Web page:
“I think there’s been a lot of misreporting and specific targeted messages about the Pac-12 in the last year since we lost UCLA and USC,” Kliavkoff said. “We’ve been taking the high road and not worrying about what the press is saying or what someone on Twitter is saying. We’re really focused on the future of the conference, and that starts with the media deal and then the discussion about expansion and then playing the great football that were playing.”
USC was picked by the media to win the league and dethrone back-to-back champion Utah. The Trojans enter the season among the top contenders to make the College Football Playoff, which could create an unusual — and perhaps awkward — situation if it plays out that way.
“They all wear Pac-12 logos,” conference executive associate commissioner Merton Hanks said. “They play the Pac-12 games that impact the championship game that will be right here in Los Vegas representing the Pac-12 and then the CFP if it’s a Pac-12 team. So we’re going to support them and UCLA the same, and we’re going to be excited about their success.”
UCLA coach Chip Kelly has an extensive history with the Pac-12. He coached Oregon from 2009-12, going 46-7 with one national championship appearance. He is in his sixth season at UCLA, where Kelly is 17-8 over the past two seasons.
“I’ll reminisce on that after because we’re not leaving right now,” Kelly said. “So our sole focus and attention is on this season. I think the league is as strong as it’s ever been. But I am very sentimental when it comes to this conference.”
Trojans coach Lincoln Riley acknowledged he was looking forward to competing in the Big Ten, but called the Pac-12 “a tremendous conference,” and said it wasn’t “a battle between good and evil.”
He already has noticed a difference when it comes to recruiting, saying USC has been able to expand its base as a result of joining what is mostly a Midwestern league.
“I think that’s going to continue to evolve even more and more as we go on,” Riley said. “I think our kids are excited about playing on the monster stage week in and week out, some of our matchups it’s going to create.”
The 10 remaining Pac-12 coaches are trying to make sense of what this means from a recruiting standpoint because Southern California was such a major target.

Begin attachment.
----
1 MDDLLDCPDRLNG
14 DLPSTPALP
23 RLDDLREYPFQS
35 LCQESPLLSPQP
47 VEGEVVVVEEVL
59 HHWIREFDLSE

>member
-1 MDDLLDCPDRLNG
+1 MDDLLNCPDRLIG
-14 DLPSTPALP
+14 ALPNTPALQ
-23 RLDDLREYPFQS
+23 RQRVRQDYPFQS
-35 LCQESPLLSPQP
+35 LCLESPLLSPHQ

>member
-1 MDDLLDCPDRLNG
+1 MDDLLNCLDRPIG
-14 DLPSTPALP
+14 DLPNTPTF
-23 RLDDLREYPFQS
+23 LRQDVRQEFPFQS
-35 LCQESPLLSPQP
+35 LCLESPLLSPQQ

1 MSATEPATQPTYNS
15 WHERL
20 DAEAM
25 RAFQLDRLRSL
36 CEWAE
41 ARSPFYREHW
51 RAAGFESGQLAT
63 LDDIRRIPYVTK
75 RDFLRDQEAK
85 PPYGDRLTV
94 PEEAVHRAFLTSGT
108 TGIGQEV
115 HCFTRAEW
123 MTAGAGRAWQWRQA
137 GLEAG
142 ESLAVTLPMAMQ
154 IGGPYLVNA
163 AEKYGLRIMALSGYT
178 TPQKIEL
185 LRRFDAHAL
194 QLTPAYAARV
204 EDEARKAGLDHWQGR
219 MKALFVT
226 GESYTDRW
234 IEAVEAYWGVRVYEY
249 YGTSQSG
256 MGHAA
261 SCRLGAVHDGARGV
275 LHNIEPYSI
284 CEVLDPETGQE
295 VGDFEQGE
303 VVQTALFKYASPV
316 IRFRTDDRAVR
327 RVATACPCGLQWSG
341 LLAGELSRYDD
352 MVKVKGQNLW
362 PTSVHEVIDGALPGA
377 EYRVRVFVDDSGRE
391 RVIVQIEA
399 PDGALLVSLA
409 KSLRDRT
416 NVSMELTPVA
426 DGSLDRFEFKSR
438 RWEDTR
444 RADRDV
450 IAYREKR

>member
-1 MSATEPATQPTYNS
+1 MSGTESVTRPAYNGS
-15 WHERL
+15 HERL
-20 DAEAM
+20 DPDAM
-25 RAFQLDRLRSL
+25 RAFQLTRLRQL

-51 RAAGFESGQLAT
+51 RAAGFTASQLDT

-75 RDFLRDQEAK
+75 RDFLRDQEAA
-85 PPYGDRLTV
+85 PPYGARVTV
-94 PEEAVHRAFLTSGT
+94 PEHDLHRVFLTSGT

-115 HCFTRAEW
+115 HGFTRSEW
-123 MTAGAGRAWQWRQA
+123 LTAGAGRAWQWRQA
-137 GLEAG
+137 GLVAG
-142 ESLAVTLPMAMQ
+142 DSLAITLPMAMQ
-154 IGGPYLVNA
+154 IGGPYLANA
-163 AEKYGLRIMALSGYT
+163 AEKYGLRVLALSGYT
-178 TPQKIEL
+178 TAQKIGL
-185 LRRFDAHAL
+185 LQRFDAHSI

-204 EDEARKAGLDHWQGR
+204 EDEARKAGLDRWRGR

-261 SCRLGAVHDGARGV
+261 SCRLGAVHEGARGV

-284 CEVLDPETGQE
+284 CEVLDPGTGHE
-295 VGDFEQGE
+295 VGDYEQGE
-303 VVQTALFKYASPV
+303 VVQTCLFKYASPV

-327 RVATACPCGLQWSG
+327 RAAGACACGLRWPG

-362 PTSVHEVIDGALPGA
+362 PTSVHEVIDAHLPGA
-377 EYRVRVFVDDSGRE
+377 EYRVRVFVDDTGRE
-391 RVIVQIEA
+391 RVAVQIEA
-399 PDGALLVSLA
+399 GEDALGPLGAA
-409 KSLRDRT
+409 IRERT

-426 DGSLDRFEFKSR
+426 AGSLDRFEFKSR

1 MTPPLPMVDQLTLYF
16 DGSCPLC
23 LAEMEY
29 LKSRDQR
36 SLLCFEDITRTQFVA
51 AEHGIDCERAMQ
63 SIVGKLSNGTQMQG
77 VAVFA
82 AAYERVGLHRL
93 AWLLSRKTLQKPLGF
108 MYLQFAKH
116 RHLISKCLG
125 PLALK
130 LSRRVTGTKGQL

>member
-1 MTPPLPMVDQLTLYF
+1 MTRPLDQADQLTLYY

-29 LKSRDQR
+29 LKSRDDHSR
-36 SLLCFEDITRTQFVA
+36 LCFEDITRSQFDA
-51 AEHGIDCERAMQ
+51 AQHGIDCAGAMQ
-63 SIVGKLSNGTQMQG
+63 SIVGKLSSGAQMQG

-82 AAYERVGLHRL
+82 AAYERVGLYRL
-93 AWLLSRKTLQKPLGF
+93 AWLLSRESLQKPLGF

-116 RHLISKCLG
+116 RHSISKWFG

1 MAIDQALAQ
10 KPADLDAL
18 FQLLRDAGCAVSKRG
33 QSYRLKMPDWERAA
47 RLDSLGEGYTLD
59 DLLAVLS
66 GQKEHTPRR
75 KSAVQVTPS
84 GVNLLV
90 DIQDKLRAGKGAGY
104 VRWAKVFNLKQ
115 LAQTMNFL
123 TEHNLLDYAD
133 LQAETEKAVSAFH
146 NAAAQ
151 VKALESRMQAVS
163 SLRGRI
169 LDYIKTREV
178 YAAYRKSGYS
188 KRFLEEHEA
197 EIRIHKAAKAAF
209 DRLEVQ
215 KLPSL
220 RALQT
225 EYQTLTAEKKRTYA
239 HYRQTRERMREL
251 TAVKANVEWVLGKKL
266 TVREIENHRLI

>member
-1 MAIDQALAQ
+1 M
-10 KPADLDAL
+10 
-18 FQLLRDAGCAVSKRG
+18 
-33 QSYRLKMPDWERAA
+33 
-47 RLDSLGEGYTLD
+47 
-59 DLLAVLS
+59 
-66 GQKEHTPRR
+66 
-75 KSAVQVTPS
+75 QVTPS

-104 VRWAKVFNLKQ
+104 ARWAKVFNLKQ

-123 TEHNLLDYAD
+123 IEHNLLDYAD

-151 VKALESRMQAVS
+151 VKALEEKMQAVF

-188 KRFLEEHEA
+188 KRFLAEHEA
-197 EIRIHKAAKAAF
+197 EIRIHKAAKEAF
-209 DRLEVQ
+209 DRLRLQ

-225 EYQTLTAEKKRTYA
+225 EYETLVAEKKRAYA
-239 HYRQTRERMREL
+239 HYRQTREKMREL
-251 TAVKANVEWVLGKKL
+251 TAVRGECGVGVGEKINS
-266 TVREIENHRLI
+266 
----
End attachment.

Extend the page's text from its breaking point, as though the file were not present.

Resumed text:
One of the big selling points was parents could watch their kids’ games when their schools play in Los Angeles. That pitch will soon be gone.
“We’re still going to recruit that area,” Utah coach Kyle Whittingham said. “We’re not going to stop just because of what’s happened. We’re going to continue to rely on that area, but report back to me in a year or two. I’ll have a lot better answer on how that’s going.”
The same could be said at the conference level as well.
Kliavkoff is confident today, but tomorrow could bring on a new set of concerns.
His job is to not only to keep the Pac-12 together, but help the conference thrive at a time the Big Ten and Southeastern Conference are pulling away from the rest of the field.
“I think it’s about long-term growth and finding new areas of revenue and continuing to perform really well,” Kliavkoff said. “And, candidly, I think the expansion of the CFP elevates the value of everybody’s media rights, particularly to be one of the conferences that are going to get an automatic bid into the CFP. I think over time, that path that delta has built up over the last 10 years is going to shrink.”
TOP-RANKED RB TAYLOR TATUM CHOOSES OKLAHOMA OVER SOUTHERN CAL
Five-star recruit Taylor Tatum, the top-ranked running back in the Class of 2024, announced Friday his commitment to Oklahoma.
Tatum, from Longview, Texas, chose the Sooners and head coach Brent Venables over his other finalist, Southern Cal, and close to 40 offers including Power Five conference programs across the country.
According to 247Sports’ composite rankings, Tatum is a five-star recruit, the No. 31 player in his class, the top running back and No. 9 overall in the state of Texas. In its own rankings, he’s a four-star, No. 42 in the country, No. 1 at running back and No. 9 in Texas.
Listed at 5-foot-10 1/2 and 205 pounds, Tatum rushed for 1,891 yards and 33 touchdowns and caught three TD passes in his junior season.
He also plans to play baseball at Oklahoma, as he is a standout at Longview High School.
“One of the main things was going to the SEC and being a big dog in football and baseball,” Tatum said following his announcement, which was streamed online. “Growing up you see the LSUs, the (Texas) A&Ms, the Alabamas, the Georgias. I’m going to be part of the big dogs. Getting a chance to play baseball and football in the SEC is just something I couldn’t deny.”
Oklahoma will join the SEC ahead of the 2024-25 academic year.
Tatum visited Southern Cal on June 2 and Oklahoma on June 16.
COLLEGE FOOTBALL PREVIEW: LOUISVILLE
2022 Record: 8-5 overall, 4-4 in ACC
Head Coach: Jeff Brohm, 1st year: 0-0, 10th year overall: 66-44
Scott Satterfield came to Louisville after a wildly successful run at Appalachian State. He got the team to three bowl games in four years – give everyone a free pass for 2020 – but he was always on the hot seat after going 8-5 in his first campaign, partly because the base really wanted Jeff Brohm.
Satterfield left to take over the Cincinnati gig – which suddenly became a prize with the move to the Big 12 and the 2021 College Football Playoff appearance still fresh. At least in terms of recent success, and the new conference, and the Power Five designation, it’s not totally wrong to call it a lateral move, falling up to be way generous.
But Satterfield won just 51% of his games in four seasons at Louisville, and no one was the slightest bit shocked to see him move on, even with his teams winning 18 games – sure, throw in the Fenway Bowl he didn’t coach in – over the last three seasons.
Louisville wanted Brohm. He’s the favorite son who was born in Louisville, stayed home to go to school, and was considered a mortal lock to take this gig at some point in his coaching career.
Brohm won 51% of his games in six seasons at Purdue and won 19 games over the last three years.